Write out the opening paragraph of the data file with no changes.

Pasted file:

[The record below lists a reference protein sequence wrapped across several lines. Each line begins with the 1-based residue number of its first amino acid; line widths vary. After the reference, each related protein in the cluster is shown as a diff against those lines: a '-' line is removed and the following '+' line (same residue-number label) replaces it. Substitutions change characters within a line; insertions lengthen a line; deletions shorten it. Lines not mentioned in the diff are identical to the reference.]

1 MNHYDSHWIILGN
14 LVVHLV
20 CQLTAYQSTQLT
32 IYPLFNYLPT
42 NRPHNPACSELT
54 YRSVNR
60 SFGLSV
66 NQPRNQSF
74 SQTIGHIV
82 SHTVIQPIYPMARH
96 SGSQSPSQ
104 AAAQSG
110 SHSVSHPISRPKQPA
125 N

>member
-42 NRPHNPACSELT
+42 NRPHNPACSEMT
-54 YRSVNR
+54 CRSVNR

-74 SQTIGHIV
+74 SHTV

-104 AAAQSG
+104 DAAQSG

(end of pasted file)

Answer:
[The record below lists a reference protein sequence wrapped across several lines. Each line begins with the 1-based residue number of its first amino acid; line widths vary. After the reference, each related protein in the cluster is shown as a diff against those lines: a '-' line is removed and the following '+' line (same residue-number label) replaces it. Substitutions change characters within a line; insertions lengthen a line; deletions shorten it. Lines not mentioned in the diff are identical to the reference.]